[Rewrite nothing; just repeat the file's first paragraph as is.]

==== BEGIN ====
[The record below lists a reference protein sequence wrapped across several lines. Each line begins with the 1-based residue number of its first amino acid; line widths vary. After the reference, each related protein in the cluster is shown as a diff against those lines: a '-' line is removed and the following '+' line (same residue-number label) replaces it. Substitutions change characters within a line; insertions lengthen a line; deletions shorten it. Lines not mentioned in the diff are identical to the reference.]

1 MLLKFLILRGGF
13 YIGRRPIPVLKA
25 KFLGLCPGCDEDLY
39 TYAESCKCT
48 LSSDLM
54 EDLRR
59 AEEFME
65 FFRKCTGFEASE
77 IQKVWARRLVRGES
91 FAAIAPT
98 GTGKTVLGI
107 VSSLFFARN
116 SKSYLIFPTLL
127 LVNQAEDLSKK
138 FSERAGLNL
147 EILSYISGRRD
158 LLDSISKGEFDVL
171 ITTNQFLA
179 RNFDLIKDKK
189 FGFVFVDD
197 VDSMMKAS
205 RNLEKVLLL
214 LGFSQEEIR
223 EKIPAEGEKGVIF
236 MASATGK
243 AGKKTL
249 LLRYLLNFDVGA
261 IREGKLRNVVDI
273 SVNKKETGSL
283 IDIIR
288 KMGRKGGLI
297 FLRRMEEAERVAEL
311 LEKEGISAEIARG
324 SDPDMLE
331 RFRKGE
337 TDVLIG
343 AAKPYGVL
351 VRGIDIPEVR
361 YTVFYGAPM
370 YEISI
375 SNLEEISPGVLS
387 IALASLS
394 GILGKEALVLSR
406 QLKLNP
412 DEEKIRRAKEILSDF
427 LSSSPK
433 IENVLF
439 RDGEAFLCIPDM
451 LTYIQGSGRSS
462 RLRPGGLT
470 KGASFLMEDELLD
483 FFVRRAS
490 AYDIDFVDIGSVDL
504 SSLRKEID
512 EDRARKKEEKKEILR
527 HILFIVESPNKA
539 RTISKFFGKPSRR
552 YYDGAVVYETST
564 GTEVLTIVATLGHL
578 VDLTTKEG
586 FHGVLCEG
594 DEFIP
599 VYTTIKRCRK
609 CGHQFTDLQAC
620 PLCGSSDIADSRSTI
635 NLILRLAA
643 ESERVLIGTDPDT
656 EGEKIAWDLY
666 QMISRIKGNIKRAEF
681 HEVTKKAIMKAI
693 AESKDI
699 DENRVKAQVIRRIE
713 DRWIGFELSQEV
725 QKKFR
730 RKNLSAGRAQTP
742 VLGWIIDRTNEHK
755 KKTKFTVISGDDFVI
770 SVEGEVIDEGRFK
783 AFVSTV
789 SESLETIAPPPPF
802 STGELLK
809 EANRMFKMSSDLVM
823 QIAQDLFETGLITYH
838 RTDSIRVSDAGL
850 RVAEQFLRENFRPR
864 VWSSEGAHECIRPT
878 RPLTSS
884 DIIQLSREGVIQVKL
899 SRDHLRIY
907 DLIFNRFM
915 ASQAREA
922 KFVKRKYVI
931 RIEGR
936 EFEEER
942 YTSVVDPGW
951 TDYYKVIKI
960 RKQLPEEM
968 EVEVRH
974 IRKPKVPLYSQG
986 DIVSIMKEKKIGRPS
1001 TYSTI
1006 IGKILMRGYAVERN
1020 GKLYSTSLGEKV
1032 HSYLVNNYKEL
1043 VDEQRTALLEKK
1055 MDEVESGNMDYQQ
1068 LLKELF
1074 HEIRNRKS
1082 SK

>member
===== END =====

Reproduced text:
[The record below lists a reference protein sequence wrapped across several lines. Each line begins with the 1-based residue number of its first amino acid; line widths vary. After the reference, each related protein in the cluster is shown as a diff against those lines: a '-' line is removed and the following '+' line (same residue-number label) replaces it. Substitutions change characters within a line; insertions lengthen a line; deletions shorten it. Lines not mentioned in the diff are identical to the reference.]